The Sister’s Perspective: Cushioning the Blow

I don’t remember what I said when my sister, Kim, first told me of her breast cancer diagnosis.  For sure, I knew there was nothing I could do to fix her.  Certainly, I had no original thoughts about her crisis.  So, I listened to her strategy for beating cancer by taking charge of her own health and learning as much as she could about the disease and its triggers for her body.  This was her search and vanquish mission.  Kim’s doctors were merely staff.

Maintaining a positive attitude, along with being proactive, was the approach my sister chose; and a supporter could do no less.  So, what can you do for someone who appears to have it all together?  My first inspiration came shortly after Kim’s surgery.  She needed to cushion and protect the area just under the incisions below her armpit.  I went home thinking about a way to make her more comfortable and less afraid of disturbing the drainage tube and triggering  lymphedema.

After a bit of internet research, I found that what she needed was a pillow shaped like a half moon. Good start, but who wants to carry a pillow everywhere all day long?  So, I added a shoulder strap exactly like one on a shoulder bag.  We’re close to the same height, so I measured the strap length and size of the pillow on myself and drew a pattern.  The rest was easy—picking pretty, cheerful fabric, pinning, cutting and sewing.

By day two of her recovery from surgery, I delivered the zingy pink and green pillow to Kim.  No one has a bigger grin than Kim when she’s surprised or delighted with something.  The pillow was a huge success!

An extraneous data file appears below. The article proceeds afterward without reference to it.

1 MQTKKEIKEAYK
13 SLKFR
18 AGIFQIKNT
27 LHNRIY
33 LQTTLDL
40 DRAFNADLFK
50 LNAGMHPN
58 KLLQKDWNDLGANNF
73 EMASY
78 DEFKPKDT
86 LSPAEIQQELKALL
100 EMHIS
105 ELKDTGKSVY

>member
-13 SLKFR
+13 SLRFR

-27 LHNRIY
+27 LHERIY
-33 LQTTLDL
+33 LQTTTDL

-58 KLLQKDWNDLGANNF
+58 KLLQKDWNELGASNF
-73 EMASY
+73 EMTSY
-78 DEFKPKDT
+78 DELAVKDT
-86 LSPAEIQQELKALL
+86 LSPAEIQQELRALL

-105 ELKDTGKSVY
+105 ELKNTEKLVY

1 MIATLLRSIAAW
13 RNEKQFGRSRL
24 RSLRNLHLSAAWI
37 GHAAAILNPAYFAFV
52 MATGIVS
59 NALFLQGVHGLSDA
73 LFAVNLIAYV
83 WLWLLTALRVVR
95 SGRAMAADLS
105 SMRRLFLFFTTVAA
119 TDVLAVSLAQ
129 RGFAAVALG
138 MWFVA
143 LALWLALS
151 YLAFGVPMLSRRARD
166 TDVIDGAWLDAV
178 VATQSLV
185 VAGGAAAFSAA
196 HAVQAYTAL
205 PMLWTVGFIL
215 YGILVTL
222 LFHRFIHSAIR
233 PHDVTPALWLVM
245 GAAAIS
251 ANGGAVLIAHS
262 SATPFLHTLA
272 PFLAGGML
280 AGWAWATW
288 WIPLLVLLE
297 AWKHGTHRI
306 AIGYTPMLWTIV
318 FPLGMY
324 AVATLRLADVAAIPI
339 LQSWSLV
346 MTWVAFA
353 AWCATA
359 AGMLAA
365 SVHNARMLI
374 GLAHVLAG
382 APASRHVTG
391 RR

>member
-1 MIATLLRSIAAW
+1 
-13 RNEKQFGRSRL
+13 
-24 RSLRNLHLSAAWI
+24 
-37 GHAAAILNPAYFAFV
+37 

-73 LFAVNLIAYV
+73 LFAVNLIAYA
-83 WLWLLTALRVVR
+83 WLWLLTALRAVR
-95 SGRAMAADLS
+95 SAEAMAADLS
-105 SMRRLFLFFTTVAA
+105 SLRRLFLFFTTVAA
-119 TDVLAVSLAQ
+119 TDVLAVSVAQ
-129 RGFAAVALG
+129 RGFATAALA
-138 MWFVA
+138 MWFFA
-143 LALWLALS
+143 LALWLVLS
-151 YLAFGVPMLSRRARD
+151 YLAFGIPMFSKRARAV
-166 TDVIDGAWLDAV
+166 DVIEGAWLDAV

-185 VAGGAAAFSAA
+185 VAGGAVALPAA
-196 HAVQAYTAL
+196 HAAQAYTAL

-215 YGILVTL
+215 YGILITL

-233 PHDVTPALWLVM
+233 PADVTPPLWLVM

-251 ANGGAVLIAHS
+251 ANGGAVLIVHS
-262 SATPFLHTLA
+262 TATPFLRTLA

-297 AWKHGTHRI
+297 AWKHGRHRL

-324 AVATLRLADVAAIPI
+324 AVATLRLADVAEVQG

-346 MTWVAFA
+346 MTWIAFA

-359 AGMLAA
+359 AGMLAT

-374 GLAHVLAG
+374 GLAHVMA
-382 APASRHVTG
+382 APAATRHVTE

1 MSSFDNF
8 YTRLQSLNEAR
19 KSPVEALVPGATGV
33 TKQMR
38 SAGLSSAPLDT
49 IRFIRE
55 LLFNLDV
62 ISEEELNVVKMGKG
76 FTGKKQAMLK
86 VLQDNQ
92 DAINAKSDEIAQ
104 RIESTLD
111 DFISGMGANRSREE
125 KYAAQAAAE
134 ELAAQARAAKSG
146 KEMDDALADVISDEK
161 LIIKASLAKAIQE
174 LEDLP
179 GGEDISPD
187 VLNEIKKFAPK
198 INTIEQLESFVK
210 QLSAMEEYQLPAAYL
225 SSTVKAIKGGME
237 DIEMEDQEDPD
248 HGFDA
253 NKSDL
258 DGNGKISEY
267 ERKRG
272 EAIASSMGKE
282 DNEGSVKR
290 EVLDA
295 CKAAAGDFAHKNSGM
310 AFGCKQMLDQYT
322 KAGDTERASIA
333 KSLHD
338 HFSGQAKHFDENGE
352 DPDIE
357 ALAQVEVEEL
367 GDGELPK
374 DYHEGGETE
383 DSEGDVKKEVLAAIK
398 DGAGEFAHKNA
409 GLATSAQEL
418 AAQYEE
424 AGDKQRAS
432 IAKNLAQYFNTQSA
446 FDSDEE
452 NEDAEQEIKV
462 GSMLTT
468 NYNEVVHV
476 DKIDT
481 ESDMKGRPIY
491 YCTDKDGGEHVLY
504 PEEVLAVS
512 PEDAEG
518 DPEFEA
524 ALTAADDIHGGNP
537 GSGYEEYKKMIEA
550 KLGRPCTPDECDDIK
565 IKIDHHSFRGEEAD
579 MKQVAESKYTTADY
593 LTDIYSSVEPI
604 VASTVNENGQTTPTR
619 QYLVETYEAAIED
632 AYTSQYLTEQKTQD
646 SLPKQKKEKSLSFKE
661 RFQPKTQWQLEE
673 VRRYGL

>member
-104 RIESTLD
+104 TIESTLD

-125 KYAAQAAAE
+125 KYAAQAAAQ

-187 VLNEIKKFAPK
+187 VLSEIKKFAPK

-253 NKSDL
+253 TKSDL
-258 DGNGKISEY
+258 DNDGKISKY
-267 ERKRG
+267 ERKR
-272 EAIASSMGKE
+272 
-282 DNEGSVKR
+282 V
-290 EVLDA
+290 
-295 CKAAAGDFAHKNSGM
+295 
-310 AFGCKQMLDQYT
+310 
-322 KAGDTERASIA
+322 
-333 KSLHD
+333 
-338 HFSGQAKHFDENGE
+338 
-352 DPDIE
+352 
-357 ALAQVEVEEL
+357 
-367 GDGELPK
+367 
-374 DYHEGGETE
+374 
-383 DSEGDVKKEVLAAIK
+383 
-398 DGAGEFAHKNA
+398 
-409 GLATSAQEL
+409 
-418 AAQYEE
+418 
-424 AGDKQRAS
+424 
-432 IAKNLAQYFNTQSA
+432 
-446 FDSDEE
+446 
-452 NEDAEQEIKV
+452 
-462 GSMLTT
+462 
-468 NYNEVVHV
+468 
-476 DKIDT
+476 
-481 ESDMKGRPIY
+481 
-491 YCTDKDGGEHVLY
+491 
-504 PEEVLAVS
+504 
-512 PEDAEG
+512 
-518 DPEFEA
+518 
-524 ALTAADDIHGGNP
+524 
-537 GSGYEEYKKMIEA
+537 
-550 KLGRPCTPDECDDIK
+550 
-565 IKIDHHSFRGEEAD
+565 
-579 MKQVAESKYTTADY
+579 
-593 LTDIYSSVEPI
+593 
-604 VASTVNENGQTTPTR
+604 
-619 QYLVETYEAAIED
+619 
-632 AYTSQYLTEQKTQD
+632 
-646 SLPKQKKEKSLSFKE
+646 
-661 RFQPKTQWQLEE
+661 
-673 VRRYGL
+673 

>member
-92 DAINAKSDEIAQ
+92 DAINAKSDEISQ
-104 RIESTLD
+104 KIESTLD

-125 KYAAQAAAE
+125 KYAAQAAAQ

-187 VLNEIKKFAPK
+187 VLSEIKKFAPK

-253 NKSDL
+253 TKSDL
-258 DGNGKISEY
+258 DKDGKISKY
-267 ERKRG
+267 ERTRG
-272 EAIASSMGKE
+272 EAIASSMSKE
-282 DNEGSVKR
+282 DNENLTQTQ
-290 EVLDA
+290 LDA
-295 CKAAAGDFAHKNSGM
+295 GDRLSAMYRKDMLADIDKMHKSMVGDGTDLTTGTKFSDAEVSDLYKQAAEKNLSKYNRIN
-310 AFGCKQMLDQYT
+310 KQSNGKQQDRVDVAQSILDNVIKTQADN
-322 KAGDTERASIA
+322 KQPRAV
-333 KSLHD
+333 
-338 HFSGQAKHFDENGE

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10 thoughts on “The Sister’s Perspective: Cushioning the Blow

  1. Pingback: The Sister’s Perspective: Cushioning the Blow | "Shaping Clay"

  2. Jay

    Im so sorry to hear that you guyss are going through this. I used a regular blanket rolled under my mother’s arm and made a little sack with a wriststrap to hold the drainage bag since it had to hand lower tan the incision. That was in 1993. Know that there is much life after cancer.
    J

    Like

  3. Jay

    Im so sorry to hear that you guys are going through this. I used a regular blanket rolled under my mother’s arm and made a little sack with a wriststrap to hold the drainage bag since it had to hang lower tan the incision. That was in 1993. Know that there is much life after cancer.
    J

    Like

    • Hi Jay, I actually came out ‘on the other side’ six years ago. Because this is National Breast Cancer Awareness Month, I am sharing my experience for the first time. I remember the “drainage bag.” I referred to it as the little grenade and I tucked it inside a fanny pack. That seemed to provide enough protection. Thank you for your inspirational sentiment and for sharing your technique for “cushioning the blow.”

      Like

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